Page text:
is particularly true, because part of the explanation of events in Russia
can be traced to a conspiracy: the conspiracy of Russian oligarchs working
with Western banks and other institutions. The theory that Russia lacked
the preparation for capitalism does not resonate nearly as well as the
not completely untrue explanation that foreign elements and their Russian
agents combined to weaken, rob and humiliate Russia. Throw more than a
little anti-Semitism into your explanation and you have a theory that is
both satisfying and, to some extent, true.
- Putin, by tapping into Russian nationalism, is trying
to stabilize the political foundations of the regime. But in legitimizing
Russian nationalism at the level of the prime minister's office, he generates
not only a desire to end the disintegration of Russia, but an inevitable
backlash against the West, a backlash aided by Western moralizing on Chechnya.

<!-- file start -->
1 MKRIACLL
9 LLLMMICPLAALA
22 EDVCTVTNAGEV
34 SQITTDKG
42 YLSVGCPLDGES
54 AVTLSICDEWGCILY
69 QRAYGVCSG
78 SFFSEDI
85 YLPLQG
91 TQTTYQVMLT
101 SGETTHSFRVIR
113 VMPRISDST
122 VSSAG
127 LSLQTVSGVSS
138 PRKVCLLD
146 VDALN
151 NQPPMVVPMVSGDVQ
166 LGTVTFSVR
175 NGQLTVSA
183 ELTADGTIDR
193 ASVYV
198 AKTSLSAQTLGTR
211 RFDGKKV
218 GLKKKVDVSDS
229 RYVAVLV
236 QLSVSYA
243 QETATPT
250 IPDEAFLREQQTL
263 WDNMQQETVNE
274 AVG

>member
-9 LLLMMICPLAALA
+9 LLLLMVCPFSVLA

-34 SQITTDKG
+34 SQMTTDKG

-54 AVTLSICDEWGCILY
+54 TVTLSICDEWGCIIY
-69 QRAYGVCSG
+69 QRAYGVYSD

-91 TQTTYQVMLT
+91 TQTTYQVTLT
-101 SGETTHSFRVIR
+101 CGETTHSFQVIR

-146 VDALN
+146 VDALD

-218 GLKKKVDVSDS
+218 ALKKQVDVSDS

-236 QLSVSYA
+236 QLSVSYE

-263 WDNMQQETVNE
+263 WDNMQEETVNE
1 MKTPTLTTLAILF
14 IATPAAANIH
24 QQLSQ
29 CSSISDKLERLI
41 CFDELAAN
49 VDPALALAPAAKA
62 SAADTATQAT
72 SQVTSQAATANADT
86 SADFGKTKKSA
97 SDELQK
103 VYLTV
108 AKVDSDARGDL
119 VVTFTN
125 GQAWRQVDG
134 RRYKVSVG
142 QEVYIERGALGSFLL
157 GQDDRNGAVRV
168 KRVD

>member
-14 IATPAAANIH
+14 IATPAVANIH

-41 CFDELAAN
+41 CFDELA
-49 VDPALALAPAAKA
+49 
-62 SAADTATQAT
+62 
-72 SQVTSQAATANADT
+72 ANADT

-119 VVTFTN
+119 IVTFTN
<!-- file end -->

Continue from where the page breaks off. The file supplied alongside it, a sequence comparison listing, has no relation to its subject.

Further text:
Now, if the justification for retaining Chechnya is that it is integral
to Russia and is being subverted by outsiders - with a broad hint that
the outsiders are not just Georgians, but the Georgian's American masters
- then a number of things follow.
- First, it follows that if Georgia is the root of the
infection, something should be done about Georgia. Second, if Georgia is
merely the puppet of Washington, then something ought to be done about
Washington. Finally, if Moscow is doing something about Washington in Chechnya,
then Moscow should be doing something about Washington wherever it is acting
against Russian interests. That obviously includes the other areas of the
former Soviet Union where Western influence is generating threats to Moscow.
And it involves those inside of Russia who have sold themselves to their